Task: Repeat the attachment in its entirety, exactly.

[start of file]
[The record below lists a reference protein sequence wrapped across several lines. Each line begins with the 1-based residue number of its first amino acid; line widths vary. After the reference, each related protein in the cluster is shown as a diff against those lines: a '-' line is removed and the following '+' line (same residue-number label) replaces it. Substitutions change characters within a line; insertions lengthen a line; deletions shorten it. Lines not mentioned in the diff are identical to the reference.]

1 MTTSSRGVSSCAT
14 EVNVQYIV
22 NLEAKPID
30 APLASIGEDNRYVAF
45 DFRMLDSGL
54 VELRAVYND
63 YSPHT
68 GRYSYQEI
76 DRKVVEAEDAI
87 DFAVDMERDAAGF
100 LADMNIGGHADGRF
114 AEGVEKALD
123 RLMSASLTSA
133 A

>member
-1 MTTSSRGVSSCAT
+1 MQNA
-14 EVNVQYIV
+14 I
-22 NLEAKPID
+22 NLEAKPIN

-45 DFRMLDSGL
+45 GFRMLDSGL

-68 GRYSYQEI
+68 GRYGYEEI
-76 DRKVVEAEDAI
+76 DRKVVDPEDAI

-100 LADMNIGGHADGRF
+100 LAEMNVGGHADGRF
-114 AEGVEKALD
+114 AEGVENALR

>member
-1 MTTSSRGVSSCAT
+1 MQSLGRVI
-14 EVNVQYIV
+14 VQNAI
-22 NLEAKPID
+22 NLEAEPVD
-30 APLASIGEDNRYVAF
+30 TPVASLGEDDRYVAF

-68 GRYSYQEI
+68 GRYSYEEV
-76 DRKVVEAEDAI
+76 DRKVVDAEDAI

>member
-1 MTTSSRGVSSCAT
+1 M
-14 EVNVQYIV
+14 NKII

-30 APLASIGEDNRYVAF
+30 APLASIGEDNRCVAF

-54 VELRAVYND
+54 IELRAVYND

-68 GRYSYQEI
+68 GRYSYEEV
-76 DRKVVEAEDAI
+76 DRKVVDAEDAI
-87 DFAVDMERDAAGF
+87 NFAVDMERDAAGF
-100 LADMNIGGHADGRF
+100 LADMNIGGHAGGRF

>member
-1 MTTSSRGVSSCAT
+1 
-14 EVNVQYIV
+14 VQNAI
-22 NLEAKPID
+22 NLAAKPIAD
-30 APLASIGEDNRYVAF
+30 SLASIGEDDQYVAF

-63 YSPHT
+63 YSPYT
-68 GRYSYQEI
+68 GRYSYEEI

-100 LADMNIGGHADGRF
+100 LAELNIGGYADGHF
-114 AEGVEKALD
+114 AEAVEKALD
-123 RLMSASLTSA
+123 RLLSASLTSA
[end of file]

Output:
[The record below lists a reference protein sequence wrapped across several lines. Each line begins with the 1-based residue number of its first amino acid; line widths vary. After the reference, each related protein in the cluster is shown as a diff against those lines: a '-' line is removed and the following '+' line (same residue-number label) replaces it. Substitutions change characters within a line; insertions lengthen a line; deletions shorten it. Lines not mentioned in the diff are identical to the reference.]

1 MTTSSRGVSSCAT
14 EVNVQYIV
22 NLEAKPID
30 APLASIGEDNRYVAF
45 DFRMLDSGL
54 VELRAVYND
63 YSPHT
68 GRYSYQEI
76 DRKVVEAEDAI
87 DFAVDMERDAAGF
100 LADMNIGGHADGRF
114 AEGVEKALD
123 RLMSASLTSA
133 A

>member
-1 MTTSSRGVSSCAT
+1 MQNA
-14 EVNVQYIV
+14 I
-22 NLEAKPID
+22 NLEAKPIN

-45 DFRMLDSGL
+45 GFRMLDSGL

-68 GRYSYQEI
+68 GRYGYEEI
-76 DRKVVEAEDAI
+76 DRKVVDPEDAI

-100 LADMNIGGHADGRF
+100 LAEMNVGGHADGRF
-114 AEGVEKALD
+114 AEGVENALR

>member
-1 MTTSSRGVSSCAT
+1 MQSLGRVI
-14 EVNVQYIV
+14 VQNAI
-22 NLEAKPID
+22 NLEAEPVD
-30 APLASIGEDNRYVAF
+30 TPVASLGEDDRYVAF

-68 GRYSYQEI
+68 GRYSYEEV
-76 DRKVVEAEDAI
+76 DRKVVDAEDAI

>member
-1 MTTSSRGVSSCAT
+1 M
-14 EVNVQYIV
+14 NKII

-30 APLASIGEDNRYVAF
+30 APLASIGEDNRCVAF

-54 VELRAVYND
+54 IELRAVYND

-68 GRYSYQEI
+68 GRYSYEEV
-76 DRKVVEAEDAI
+76 DRKVVDAEDAI
-87 DFAVDMERDAAGF
+87 NFAVDMERDAAGF
-100 LADMNIGGHADGRF
+100 LADMNIGGHAGGRF

>member
-1 MTTSSRGVSSCAT
+1 
-14 EVNVQYIV
+14 VQNAI
-22 NLEAKPID
+22 NLAAKPIAD
-30 APLASIGEDNRYVAF
+30 SLASIGEDDQYVAF

-63 YSPHT
+63 YSPYT
-68 GRYSYQEI
+68 GRYSYEEI

-100 LADMNIGGHADGRF
+100 LAELNIGGYADGHF
-114 AEGVEKALD
+114 AEAVEKALD
-123 RLMSASLTSA
+123 RLLSASLTSA